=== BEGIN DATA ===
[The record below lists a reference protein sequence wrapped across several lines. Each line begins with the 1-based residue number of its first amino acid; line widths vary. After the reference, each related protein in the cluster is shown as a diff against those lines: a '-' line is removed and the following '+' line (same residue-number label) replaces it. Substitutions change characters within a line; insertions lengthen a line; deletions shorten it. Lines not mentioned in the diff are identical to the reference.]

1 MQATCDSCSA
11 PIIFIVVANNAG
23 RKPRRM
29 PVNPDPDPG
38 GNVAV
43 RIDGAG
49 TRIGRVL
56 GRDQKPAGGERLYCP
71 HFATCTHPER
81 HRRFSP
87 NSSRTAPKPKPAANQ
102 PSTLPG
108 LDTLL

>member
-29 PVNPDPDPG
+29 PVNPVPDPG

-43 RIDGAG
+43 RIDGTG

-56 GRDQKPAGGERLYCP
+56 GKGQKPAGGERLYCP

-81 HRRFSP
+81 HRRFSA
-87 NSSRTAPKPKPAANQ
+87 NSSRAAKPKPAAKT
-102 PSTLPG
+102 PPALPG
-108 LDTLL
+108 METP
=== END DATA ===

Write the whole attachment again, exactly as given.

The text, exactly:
[The record below lists a reference protein sequence wrapped across several lines. Each line begins with the 1-based residue number of its first amino acid; line widths vary. After the reference, each related protein in the cluster is shown as a diff against those lines: a '-' line is removed and the following '+' line (same residue-number label) replaces it. Substitutions change characters within a line; insertions lengthen a line; deletions shorten it. Lines not mentioned in the diff are identical to the reference.]

1 MQATCDSCSA
11 PIIFIVVANNAG
23 RKPRRM
29 PVNPDPDPG
38 GNVAV
43 RIDGAG
49 TRIGRVL
56 GRDQKPAGGERLYCP
71 HFATCTHPER
81 HRRFSP
87 NSSRTAPKPKPAANQ
102 PSTLPG
108 LDTLL

>member
-29 PVNPDPDPG
+29 PVNPVPDPG

-43 RIDGAG
+43 RIDGTG

-56 GRDQKPAGGERLYCP
+56 GKGQKPAGGERLYCP

-81 HRRFSP
+81 HRRFSA
-87 NSSRTAPKPKPAANQ
+87 NSSRAAKPKPAAKT
-102 PSTLPG
+102 PPALPG
-108 LDTLL
+108 METP